ALLAN DETRICH Enlarge
ALLAN DETRICH Enlarge
Within the walls of its Plant 21 Technology Center, Pilkington North America Inc. uses an array of mostly "miniaturized" factory equipment and environmental testing chambers to develop glass products that may eventually coat skyscrapers worldwide, form car windshields, or even outfit oven doors.
Testing goes on outside as well. Sections of building glass in various colors, clarity, and reflectivity are found on one side of the Northwood center, giving engineers an idea of how well products will perform in the elements.
And those products - such as an anti-reflective glass Pilkington plans to introduce this fall for use in high-end retail stores and a new energy-efficient reflective glass selling well worldwide - are providing rays of hope for the Toledo-based company's recently restructured building products division as the U.S. economy improves.
The division, focused on commercial glass, finished a restructuring more than a year ago that improved efficiency at its three out-of-state plants and made other cost-cutting moves, such as decreasing overall employment from about 850 to 670.
Nearly 15 corporate positions were trimmed in Toledo, but Laurie Kruger, who took over as president of the division 18 months ago, halted plans to move the building products division to North Carolina.
That move didn't make sense considering the talent the division had in Toledo, Mr. Kruger said. Managers went over every expense to see where cuts could be made, he said.
"If you have a competitive cost base, it allows you to profitably compete," he said.
It also made sense, he said, not to alter employment much at the Northwood technology center, where Pilkington's local research and development efforts were consolidated a few years ago.
About 100 people work at Plant 21, one of two main technology centers run by Britain's Pilkington PLC. When Pilkington bought the former Libbey-Owens-Ford Co. nearly 20 years ago, the glassmaker decided to keep in Toledo development efforts both for auto glass and for coatings added to glass in its molten state, said Stephen Weidner, vice president of sales and marketing for North American building products.
Plant 21 has a furnace to bend and temper windshields and other auto windows, as well as other equipment needed to make prototypes and finish them with the necessary fixtures, such as frames complete with openings for wipers.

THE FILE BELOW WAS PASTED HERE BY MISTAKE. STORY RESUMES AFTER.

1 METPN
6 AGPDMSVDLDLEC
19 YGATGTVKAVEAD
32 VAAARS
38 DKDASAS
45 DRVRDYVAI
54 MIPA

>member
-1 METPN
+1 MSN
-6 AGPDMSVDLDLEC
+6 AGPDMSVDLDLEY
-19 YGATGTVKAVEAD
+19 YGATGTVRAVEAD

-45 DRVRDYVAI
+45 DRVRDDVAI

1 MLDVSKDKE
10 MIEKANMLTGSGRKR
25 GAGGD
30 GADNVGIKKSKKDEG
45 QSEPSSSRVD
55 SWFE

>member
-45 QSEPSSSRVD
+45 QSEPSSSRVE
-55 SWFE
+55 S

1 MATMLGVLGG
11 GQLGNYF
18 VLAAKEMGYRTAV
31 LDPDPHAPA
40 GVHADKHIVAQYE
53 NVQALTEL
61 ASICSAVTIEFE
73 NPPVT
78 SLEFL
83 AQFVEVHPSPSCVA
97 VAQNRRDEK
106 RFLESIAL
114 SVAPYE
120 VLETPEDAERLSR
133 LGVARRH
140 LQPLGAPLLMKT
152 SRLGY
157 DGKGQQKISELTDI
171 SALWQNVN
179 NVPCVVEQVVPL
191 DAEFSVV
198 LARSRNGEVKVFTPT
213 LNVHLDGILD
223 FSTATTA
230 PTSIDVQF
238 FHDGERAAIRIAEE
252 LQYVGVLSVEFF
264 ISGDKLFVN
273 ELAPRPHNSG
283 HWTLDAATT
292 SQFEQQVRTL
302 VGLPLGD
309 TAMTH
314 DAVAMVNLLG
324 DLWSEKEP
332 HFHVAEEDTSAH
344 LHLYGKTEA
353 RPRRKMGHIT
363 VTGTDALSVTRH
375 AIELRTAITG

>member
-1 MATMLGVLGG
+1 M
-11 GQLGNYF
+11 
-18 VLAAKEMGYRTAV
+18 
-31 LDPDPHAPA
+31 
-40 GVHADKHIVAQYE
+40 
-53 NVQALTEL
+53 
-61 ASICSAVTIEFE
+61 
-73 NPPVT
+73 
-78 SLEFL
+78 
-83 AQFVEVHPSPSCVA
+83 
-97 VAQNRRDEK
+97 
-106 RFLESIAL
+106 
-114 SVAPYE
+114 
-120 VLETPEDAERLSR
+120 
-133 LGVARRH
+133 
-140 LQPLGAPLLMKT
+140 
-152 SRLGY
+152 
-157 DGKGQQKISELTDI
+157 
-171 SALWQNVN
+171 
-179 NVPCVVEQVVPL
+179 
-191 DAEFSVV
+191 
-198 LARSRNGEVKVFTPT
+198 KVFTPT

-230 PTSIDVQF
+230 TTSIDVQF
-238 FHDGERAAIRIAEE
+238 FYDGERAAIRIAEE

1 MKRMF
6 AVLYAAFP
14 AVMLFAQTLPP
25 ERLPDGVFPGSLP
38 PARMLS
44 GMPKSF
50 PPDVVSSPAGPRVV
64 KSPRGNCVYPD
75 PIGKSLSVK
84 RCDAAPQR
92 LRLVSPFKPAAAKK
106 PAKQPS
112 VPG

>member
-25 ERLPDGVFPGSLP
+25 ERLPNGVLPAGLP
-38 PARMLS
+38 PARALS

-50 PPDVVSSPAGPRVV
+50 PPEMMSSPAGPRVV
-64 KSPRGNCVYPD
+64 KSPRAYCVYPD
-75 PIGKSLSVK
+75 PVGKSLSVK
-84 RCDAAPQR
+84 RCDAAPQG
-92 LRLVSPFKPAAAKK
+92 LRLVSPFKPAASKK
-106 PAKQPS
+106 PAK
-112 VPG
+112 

Pilkington engineers are given specifications for cars and trucks years in advance of their introduction so they can develop the windows, which now are typically bent in more than one direction and cover larger portions of vehicles in order to save on weight, officials said.
The technology center has machinery to help test coatings for commercial glass, such as the upcoming anti-reflective glass Mr. Weidner envisions on Porsche dealerships, jewelry stores, and other retail settings to allow customers to better look at merchandise, not their reflections. The product was developed and patented by a team led by David Strickler, whose name is on a dozen of the patents awarded to Pilkington employees, and is being made at Pilkington's Illinois plant.
One recent product developed in Northwood and sold worldwide is an improved transparent mirror used by security officials in stores and other places where one-way observation is needed. Another is an energy-efficient reflective glass, called Eclipse Advantage, which continues to control thermal heat from the outside while letting in more light than past products.
While the U.S. economy improves, Pilkington North America has bolstered sales in international markets: Eclipse Advantage is selling well, for example, in China and the Middle East.
"I tell you, China's just booming," Mr. Weidner said. "It's amazing the amount of construction going on. There's like a Toledo going up every week."
Contact Julie M. McKinnon at: